Sunday, April 02, 2006


Here's the thing I hate about television: There is no intelligent source of critical examination to use as a gauge.

I don't always agree with film critics or book critics or theater critics, but I have a feel for how they work in terms of liking things or not and can use those to help predict my own reaction with relative accuracy based on the kinds of comments I hear from the critical groups of various sorts and know, not what I'll like, but what I should prioritize for myself.

Television? I have no idea.

Look at 24 and CSI to start out with. Both have been widely acclaimed as smart and well-made by the television critics and the public. I tried both for the first half of their first seasons and found them both to be completely lacking for smarts or internal logic or any of the things.

I kind of figured out on my own, during the third season, watching the episode Let the Seller Beware, that "CSI" isn't good television in the way that The Sopranos, for example, is. Smart, well-acted, thoughtfully written, those kinds of things. No, it's trash.

Well, why didn't you say so? I love trash!

Heck, I might even love trash more than I love good things. I'm not sure. I mean, my favorite things are good trash and good things about things that are trashy. But that's incidental.

What's important here is that if people had set me on the path to the right expectation in the first place, I could have been joining them in the gutter instead of walking past annoyed.

"24" ran two years of the whole world saying it was the smartest show on TV and all kinds of fabulous and generous praise and me tuning in occasionally and seeing only over-the-top acting, flagrant abuses of the real time formula and completely implausible situations before there was any crack in the praise and people barely started saying that they enjoy it as trash, which is now seems the standard take on the show and I'm already too jaded.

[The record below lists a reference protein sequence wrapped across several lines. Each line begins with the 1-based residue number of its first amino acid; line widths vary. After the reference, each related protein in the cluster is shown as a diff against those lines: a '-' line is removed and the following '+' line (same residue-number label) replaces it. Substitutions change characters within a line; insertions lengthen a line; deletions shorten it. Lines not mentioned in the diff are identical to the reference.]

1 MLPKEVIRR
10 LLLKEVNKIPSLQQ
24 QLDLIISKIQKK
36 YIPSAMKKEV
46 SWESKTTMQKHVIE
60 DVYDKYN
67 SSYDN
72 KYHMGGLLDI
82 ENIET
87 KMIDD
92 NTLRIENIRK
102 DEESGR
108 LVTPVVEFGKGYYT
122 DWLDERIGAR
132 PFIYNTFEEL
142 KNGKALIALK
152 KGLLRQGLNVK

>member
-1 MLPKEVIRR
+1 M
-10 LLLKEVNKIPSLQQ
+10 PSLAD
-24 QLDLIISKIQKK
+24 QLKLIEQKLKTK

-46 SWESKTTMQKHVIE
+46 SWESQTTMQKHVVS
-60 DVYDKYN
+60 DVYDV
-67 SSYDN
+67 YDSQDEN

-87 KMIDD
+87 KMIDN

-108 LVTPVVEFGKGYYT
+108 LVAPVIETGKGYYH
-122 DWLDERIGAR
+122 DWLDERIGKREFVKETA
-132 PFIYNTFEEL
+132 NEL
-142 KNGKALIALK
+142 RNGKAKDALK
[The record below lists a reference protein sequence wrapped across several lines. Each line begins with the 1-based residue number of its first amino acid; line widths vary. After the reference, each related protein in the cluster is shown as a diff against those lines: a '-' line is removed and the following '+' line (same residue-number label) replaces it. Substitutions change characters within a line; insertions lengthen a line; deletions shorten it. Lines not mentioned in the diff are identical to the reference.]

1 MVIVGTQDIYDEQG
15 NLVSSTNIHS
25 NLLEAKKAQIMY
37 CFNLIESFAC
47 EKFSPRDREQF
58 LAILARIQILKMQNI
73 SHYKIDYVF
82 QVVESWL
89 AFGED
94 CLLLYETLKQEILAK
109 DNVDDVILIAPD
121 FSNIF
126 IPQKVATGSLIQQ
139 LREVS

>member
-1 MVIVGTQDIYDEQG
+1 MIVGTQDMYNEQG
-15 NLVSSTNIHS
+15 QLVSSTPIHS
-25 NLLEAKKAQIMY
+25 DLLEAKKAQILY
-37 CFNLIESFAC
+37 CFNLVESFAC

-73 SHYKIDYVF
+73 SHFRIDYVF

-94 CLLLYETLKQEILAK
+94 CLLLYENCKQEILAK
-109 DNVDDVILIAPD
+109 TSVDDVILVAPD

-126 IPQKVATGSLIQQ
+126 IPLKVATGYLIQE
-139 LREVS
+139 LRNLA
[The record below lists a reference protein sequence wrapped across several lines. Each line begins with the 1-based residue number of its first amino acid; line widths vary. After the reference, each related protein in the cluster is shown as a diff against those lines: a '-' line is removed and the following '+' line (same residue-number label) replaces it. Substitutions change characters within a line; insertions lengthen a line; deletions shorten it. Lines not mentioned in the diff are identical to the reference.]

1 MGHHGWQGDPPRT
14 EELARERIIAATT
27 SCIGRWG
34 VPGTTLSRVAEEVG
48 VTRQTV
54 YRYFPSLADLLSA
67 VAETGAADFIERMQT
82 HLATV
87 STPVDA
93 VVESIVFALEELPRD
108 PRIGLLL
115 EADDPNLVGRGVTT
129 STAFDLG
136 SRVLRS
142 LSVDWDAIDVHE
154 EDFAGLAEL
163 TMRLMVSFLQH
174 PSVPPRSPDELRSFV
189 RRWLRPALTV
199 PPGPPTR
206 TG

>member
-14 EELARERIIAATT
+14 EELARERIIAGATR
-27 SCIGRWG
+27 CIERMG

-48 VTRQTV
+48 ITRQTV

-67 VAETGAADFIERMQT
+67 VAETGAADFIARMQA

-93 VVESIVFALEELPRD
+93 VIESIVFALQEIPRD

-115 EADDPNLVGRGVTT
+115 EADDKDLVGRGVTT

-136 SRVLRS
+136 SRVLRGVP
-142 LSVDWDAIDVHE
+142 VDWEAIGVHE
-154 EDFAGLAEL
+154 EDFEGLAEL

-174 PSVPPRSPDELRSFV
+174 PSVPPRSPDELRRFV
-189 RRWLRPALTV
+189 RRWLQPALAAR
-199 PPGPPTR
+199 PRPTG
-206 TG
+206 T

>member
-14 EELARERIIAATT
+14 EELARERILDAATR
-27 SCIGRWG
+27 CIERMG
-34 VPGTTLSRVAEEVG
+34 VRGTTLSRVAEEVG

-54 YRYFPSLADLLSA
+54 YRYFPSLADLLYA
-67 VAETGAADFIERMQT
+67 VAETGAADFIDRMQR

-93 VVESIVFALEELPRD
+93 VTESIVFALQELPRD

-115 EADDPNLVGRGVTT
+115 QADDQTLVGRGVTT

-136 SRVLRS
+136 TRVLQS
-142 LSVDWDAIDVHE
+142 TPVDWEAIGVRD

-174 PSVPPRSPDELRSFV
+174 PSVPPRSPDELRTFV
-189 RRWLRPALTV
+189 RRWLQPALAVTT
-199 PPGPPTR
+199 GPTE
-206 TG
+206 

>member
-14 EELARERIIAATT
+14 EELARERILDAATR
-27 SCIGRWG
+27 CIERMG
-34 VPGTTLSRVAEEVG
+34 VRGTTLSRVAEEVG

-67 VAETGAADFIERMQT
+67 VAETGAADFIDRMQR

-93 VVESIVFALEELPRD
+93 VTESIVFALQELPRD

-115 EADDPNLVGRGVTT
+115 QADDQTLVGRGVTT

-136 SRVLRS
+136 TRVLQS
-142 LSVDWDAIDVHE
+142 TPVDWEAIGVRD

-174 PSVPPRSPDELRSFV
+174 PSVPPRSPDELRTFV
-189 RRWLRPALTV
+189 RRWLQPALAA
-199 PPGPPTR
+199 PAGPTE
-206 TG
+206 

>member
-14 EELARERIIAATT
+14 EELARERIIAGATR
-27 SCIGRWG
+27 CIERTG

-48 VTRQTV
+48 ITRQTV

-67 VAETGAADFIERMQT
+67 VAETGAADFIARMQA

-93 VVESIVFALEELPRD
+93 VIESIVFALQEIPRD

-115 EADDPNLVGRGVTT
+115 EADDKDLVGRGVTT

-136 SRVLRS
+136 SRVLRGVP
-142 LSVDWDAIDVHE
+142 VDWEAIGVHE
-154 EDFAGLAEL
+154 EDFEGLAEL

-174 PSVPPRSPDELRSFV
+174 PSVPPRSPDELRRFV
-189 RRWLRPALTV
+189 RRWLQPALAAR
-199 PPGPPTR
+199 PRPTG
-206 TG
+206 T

Or look at the career of J.J. Abrams, or Satan, as I like to call him. He created Felicity and the television critical community said it's wonderful and smart and charming. I watched. It wasn't. The he creates Alias and the television critical community said it's wonderful and smart and charming. I watched. It wasn't.

So, I'm now on "Fool me once, shame on you. Fool me twice, shame on me."

He creates Lost and the television critical community says it's wonderful and smart and charming. And I said no. No. A thousand times no.

But I keep hearing more and more good things about it from more and more people I respect. Yeah, yeah. I'll break down eventually but let me hold on to my resistance and whatever shred of pride I have for just a little bit longer.

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